Skip to content
All articles
  • All articles
  • About whales & dolphins
  • Create healthy seas
  • End captivity
  • Green Whale
  • Prevent deaths in nets
  • Scottish Dolphin Centre
  • Stop whaling
Gray whale (eschrichtius robustus) The eye of  a gray whale. Pacific coast Mexico.

Save the whale, save the world – because our lives depend on it

Carl Sagan famously called our planet a 'pale blue dot' when he saw the first...
Katie looking for dolphins

My magical island adventure – proof you don’t have to leave the UK to have amazing dolphin encounters

You don't have to travel outside of the UK to enjoy awesome wildlife encounters. Around...
Risso's dolphin: WDC/Nicola Hodgins

Remarkable Risso’s dolphins – how we’re studying them to protect them

And just like that, another season of field research studying remarkable Risso's dolphins came to...
Dead dolphins on the beach

Faroe Islands whale and dolphin slaughter – what have we done and what are we doing?

The massacre of 1,428 Atlantic white-sided dolphins at Skálafjørður on the Faroe Islands on 12th...
© WDC

The horror – reflecting on the massacre of 1,428 dolphins on the Faroe Islands

Like you and millions of people around the globe, I felt horrified by the news...
Bottlenose dolphins in never-ending lockdown at Loro Parque, Tenerife

The whales and dolphins trapped in never-ending lockdown – hearing their stories

Every whale and dolphin in captivity is an individual with a life history and around...
Orcalab

Surviving not living. Why we have to end lockdown for captive whales and dolphins

I first visited OrcaLab in British Columbia over 30 years ago and vividly remember my...
Shorewatchers

Our volunteer citizen scientists are making waves in Scotland

I'm lucky enough to do a job that I love. For the last seven years...

The Life of Riley, A WDC Shorewatch dog; Orcawatch by Steve Truluck

‘ORCA!!!!’ That was the new command billowing from my human during our visit to Duncansby Head, Caithness, Scotland.

We’ve done lots of training together including closing doors and bringing his slippers, but I’d never heard this command before!? Funnily enough though, all of the humans that were there did know this command. They would instantly jump up from their seats in a mad panic, look through their binoculars or telescopes and start shouting and squealing with joy. This was apparently because the humans were seeing the black and white dolphins – Orca.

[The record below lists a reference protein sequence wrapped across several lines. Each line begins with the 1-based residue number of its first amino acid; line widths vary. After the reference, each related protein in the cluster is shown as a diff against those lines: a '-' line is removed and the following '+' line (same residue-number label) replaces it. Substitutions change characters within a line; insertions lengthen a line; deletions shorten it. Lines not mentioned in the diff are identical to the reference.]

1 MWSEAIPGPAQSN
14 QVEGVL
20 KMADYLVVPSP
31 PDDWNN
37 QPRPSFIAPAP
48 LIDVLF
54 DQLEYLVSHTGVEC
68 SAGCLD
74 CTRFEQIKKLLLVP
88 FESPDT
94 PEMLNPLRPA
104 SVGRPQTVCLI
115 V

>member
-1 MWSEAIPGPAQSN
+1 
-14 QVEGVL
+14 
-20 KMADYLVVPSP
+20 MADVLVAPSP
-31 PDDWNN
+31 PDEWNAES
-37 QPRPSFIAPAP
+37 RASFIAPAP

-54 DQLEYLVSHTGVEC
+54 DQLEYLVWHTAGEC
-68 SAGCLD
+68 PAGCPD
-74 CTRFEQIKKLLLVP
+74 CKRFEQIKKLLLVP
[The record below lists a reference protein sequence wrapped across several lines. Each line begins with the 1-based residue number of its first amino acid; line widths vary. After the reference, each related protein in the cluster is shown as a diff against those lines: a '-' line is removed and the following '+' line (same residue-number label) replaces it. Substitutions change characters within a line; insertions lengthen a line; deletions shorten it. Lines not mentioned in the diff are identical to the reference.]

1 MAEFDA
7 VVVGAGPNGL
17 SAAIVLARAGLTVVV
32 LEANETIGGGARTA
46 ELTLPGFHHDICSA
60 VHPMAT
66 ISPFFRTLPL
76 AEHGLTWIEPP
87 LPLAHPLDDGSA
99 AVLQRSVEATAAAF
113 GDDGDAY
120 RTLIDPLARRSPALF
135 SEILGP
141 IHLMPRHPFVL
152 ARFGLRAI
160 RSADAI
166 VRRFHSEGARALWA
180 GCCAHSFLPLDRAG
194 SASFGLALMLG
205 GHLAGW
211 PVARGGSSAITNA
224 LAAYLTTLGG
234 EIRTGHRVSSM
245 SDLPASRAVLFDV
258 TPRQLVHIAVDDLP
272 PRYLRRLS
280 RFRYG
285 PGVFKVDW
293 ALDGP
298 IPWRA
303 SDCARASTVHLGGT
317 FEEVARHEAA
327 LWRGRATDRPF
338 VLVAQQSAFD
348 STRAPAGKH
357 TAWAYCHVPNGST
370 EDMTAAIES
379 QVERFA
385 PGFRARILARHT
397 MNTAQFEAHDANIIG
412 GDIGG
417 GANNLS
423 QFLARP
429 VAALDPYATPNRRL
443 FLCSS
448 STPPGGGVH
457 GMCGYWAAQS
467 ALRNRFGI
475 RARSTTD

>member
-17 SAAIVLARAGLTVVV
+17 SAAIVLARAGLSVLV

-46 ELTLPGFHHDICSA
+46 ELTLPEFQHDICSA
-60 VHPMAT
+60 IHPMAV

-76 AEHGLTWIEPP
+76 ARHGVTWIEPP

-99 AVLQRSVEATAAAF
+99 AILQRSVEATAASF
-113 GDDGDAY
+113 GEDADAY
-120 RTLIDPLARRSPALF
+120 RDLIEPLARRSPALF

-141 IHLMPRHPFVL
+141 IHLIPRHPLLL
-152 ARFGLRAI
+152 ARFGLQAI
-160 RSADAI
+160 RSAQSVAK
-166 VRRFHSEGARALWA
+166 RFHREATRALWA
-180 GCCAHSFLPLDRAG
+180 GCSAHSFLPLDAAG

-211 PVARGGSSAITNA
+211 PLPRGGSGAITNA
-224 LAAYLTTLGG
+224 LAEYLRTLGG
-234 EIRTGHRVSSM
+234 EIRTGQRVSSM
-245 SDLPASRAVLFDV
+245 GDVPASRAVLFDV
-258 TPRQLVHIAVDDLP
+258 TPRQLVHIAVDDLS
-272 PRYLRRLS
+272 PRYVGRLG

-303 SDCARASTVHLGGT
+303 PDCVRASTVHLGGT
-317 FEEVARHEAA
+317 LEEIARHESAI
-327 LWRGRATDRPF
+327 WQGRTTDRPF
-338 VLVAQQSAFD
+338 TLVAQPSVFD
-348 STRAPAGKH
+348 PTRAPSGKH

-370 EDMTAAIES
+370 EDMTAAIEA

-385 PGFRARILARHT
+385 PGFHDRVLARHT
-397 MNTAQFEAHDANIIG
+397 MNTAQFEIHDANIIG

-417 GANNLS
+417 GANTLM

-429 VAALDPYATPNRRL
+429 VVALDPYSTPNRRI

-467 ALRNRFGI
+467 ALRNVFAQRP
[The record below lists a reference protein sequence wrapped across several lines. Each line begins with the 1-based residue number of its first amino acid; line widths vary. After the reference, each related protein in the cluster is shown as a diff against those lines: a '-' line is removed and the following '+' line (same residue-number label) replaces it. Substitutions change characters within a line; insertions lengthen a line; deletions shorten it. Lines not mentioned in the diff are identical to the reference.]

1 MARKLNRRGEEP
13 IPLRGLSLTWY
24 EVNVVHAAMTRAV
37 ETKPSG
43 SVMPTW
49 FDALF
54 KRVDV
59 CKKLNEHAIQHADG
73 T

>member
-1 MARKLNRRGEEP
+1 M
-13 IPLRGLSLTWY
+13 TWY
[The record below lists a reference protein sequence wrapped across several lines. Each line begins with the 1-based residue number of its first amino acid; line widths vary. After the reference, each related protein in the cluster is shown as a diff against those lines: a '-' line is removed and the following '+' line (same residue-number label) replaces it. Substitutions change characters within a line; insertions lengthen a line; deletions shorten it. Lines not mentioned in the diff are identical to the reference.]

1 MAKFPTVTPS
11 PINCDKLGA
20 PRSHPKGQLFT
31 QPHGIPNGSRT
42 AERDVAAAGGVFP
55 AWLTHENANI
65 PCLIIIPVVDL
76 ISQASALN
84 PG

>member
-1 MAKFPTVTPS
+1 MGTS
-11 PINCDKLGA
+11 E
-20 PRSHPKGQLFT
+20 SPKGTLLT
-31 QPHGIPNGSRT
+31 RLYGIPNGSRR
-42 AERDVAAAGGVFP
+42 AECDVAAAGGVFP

Years ago, a really nice human called Colin, had spotted a pattern of Orcas coming to Scotland every year. By using photo identification of saddle patches and dorsal fins, it has been confirmed that a few pods of orca travel all the way from Iceland and arrive in Caithness at the end of May in time to meet up with the local seals. Colin told his friends at Sea Watch Foundation and they told their friends at Whale and Dolphin Conservation and now everyone goes together to ‘Orcawatch.’

It was such a great week. Everyone was having fun in the sun together. I had lots of people throwing sticks for me and Peter and Rachel even let me sleep in their campervan. There were Seawatchers on the ferry all week and  BookFace was also providing lots of updates of Orca sightings in Orkney and around Scotland. We even got filmed for Newsround! It was all very, very exciting while we waited for someone to shout the command.

Fortunately, my human regularly shouted ‘Orca’ and made lots of humans happy. One time, the Orca came right over to see us at Duncansby Head. Most of the humans took photos to try and identify the creatures,but my human put a little boy called Finn on his shoulders to see them instead. I sat and watched as everyone then went crazy and ran around the cliff to try and get more photos. There was stuff going everywhere in the excitement!

So now I know what to do when my human shouts  ‘Orca!’ I will just sit and watch all the craziness happening around me. It’s incredible what an effect seeing whales and dolphins wild and free has on humans. I hope I don’t have to wait too long to see lots of humans so happy. Worst case scenario it’ll only be until next year during Orcawatch 2018.